FCC Testing Tool May Out ISPs' Bogus Speed Claims
The Federal Communications Commission has introduced new ways consumers can test whether the speed of their broadband connections are anywhere near as fast as their ISPs advertise. The FCC has also introduced new ways people can tell it that broadband isn't available in their homes at all. Meanwhile, ISPs are wary about what they think may be a prelude to uncomfortable new regulations.
Mar 12, 2010 12:27 PM PT
The FCC unveiled a set of digital tools for consumers Friday to figure out the state of national broadband service in the United States.
One tool, the Consumer Broadband Test, measures broadband service speed and latency and is available in online fixed and mobile app versions.
The other is the Broadband Dead Zone Report, which lets Americans tell the FCC where they can't get broadband service.
"The FCC's new digital tools will arm users with real-time information about their broadband connection and the agency with useful data about service across the country," FCC chairman Julius Genachowski said.
Tools for the Job
The Consumer Broadband Test measures network speed and latency, then reports that information to consumers and the FCC.
The fixed version is available here. It was released in beta on Friday. The mobile version, which is the FCC's first mobile app, is available as an iPhone and Android app, at the iTunes App Store and Android market, respectively.
Ookla's SpeedTest service is offered free at Speedtest.net. It tests download speed, upload speed and latency. It's also available as a free native iPhone app.
M-Lab's Network Diagnostic Tool also tests upload and download speeds and latency. In addition, it tests jitter, which you can think of as irregular data pulses in a high-frequency digital signal. One of the effects of jitter is to reduce network speed.
Why the Suspicion?
The test tools are in line with the national broadband plan's aim to recommend ways Congress can help consumers understand what are oftentimes difference between their Internet service providers' advertised broadband speeds and what they really get.
The tests may put to rest the widespread suspicion that consumers don't get the broadband speeds they pay for. "In some sense, the ISPs engage in a little bit of bait and switch -- the speed that they sell you is a marketing tactic," Carl Howe, director of anywhere consumer research at the Yankee Group, told TechNewsWorld. "It's a speed you'll never exceed, but there's no requirement to know what speed you actually get."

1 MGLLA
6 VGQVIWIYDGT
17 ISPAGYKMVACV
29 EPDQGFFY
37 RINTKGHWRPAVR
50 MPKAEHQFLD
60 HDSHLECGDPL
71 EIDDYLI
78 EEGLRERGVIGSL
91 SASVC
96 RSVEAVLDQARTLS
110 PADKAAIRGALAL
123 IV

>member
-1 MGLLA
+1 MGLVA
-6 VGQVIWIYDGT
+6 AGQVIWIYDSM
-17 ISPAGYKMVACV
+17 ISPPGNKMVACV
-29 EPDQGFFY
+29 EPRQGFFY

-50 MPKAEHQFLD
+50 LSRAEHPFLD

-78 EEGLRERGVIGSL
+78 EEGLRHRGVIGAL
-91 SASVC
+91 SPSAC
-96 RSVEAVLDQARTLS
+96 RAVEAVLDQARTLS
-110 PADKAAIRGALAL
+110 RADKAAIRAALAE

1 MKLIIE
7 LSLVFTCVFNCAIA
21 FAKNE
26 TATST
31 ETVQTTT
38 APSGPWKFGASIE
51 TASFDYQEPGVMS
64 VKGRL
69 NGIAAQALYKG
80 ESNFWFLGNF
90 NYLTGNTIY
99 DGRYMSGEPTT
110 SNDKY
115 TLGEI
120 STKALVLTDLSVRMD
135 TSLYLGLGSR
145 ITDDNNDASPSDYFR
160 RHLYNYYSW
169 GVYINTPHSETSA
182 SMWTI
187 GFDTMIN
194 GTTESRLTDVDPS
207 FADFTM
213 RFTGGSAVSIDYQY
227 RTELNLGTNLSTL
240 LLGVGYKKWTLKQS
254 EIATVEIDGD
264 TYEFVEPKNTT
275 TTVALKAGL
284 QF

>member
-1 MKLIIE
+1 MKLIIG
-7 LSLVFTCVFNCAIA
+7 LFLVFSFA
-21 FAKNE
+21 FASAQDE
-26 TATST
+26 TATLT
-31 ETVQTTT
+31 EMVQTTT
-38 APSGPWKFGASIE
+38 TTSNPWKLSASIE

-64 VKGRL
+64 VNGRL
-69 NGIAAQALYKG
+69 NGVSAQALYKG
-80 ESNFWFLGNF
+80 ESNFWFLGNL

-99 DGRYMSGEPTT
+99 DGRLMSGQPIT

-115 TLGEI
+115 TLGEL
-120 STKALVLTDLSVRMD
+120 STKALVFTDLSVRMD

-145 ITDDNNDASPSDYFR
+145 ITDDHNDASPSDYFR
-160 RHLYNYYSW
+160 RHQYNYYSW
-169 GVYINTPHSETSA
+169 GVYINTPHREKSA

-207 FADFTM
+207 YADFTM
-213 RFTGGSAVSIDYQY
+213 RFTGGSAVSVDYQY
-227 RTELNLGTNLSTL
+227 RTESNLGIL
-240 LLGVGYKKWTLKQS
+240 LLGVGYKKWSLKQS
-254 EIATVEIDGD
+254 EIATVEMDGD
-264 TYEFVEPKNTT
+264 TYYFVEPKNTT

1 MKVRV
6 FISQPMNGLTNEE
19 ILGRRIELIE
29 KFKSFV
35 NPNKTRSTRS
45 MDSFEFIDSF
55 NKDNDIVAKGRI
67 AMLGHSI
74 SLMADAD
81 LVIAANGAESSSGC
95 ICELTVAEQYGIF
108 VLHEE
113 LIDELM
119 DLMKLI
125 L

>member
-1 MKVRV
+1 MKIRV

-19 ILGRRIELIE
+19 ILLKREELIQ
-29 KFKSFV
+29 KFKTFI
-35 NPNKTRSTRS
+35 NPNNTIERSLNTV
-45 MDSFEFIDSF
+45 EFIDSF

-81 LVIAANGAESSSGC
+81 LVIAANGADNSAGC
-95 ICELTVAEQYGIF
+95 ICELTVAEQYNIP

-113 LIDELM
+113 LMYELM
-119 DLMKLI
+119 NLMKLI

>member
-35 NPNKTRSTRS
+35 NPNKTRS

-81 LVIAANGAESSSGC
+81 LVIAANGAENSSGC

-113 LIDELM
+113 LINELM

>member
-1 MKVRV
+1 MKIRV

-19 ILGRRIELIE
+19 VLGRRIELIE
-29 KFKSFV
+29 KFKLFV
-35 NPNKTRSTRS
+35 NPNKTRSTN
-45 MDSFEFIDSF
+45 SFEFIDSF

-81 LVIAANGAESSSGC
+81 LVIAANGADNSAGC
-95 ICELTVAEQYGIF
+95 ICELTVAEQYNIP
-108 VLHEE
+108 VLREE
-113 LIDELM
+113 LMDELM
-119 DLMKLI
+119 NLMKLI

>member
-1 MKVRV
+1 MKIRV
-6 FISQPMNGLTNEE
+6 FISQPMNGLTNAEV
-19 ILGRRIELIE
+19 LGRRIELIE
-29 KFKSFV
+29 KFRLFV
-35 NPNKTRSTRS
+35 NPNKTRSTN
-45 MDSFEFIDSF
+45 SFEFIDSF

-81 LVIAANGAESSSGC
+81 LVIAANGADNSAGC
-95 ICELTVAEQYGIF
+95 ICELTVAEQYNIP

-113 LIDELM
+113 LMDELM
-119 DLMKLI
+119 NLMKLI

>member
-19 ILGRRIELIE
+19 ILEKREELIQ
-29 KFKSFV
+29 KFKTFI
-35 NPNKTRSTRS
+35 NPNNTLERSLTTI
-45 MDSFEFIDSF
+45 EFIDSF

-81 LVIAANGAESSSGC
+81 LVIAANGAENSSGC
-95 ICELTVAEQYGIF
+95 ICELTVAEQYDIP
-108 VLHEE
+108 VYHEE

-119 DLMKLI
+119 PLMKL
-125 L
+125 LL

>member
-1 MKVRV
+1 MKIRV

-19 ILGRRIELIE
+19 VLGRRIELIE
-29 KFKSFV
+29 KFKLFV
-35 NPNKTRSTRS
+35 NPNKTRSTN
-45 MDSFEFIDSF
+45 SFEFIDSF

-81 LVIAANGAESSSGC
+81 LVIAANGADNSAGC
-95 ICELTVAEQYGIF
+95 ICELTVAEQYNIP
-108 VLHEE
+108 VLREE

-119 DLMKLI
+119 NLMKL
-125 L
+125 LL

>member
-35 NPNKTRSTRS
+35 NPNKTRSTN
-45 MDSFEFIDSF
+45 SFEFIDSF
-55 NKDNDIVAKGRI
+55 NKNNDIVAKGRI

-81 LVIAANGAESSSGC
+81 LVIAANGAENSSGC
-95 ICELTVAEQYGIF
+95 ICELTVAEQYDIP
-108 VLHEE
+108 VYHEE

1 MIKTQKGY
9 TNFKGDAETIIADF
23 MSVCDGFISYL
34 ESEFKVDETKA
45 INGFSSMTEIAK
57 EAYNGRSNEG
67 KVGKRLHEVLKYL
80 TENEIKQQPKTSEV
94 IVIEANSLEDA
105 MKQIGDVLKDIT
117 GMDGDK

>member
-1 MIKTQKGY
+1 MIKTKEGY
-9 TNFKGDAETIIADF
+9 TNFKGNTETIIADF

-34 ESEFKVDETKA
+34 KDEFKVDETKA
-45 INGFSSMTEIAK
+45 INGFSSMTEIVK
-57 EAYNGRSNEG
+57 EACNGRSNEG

The ISPs have been fighting the FCC tooth and nail on this issue.
In response to an FCC call seeking a definition for broadband that the agency sent out in August of 2009, Verizon, AT&T and Comcast asked it to lower the bar on broadband. They wanted the FCC to peg broadband transmissions as anything over 768 Kbps (kilobits per second) downstream and 200 Kbps upstream.
Comcast, for example, argued that the historical definition of broadband, which focuses on speed or throughput, is inadequate. Other factors such as latency, jitter and reliability should be taken into consideration. Comcast has suggested a five-tiered pricing approach to defining broadband service.
The FCC's introduction of broadband test tools may inflame ISPs. "It's going to be a battle," Julien Blin, principal analyst and CEO of JBB Research, told TechNewsWorld. "Of course some ISPs aren't going to be happy about this."
Where's the Broadband?
The Broadband Dead Zone report lets consumers submit the street address of a location for which they can't get broadband service. The form is available here. Alternatively, consumers can email information about lack of broadband services to the FCC at email@example.com. Users can also call 1-888-CALL-FCC or fax or mail the information.
This report seeks to address the digital divide in America, in which more highly populated, prosperous urban areas get ready access to broadband and wireless service while rural and poor areas often do not.
"The broadband connection isn't very good in rural areas," JBB Research's Blin pointed out.
Apparently, the FCC has been trying to figure out just which areas of the U.S. lack broadband access, but its efforts are being stymied by carriers.
"There's no map of all the broadband subscribers that exist in the U.S.," the Yankee Group's Howe said. "The FCC asked the carriers for maps of their subscribers, but they refused on the grounds that this is a trade secret."
The FCC did not respond to requests for comment by press time.